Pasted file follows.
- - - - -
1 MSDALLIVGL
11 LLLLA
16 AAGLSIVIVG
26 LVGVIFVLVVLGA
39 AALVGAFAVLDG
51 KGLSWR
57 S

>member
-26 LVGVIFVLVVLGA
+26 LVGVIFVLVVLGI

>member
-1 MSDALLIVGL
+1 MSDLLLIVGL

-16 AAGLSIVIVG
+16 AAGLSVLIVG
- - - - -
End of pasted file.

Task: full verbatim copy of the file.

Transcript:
1 MSDALLIVGL
11 LLLLA
16 AAGLSIVIVG
26 LVGVIFVLVVLGA
39 AALVGAFAVLDG
51 KGLSWR
57 S

>member
-26 LVGVIFVLVVLGA
+26 LVGVIFVLVVLGI

>member
-1 MSDALLIVGL
+1 MSDLLLIVGL

-16 AAGLSIVIVG
+16 AAGLSVLIVG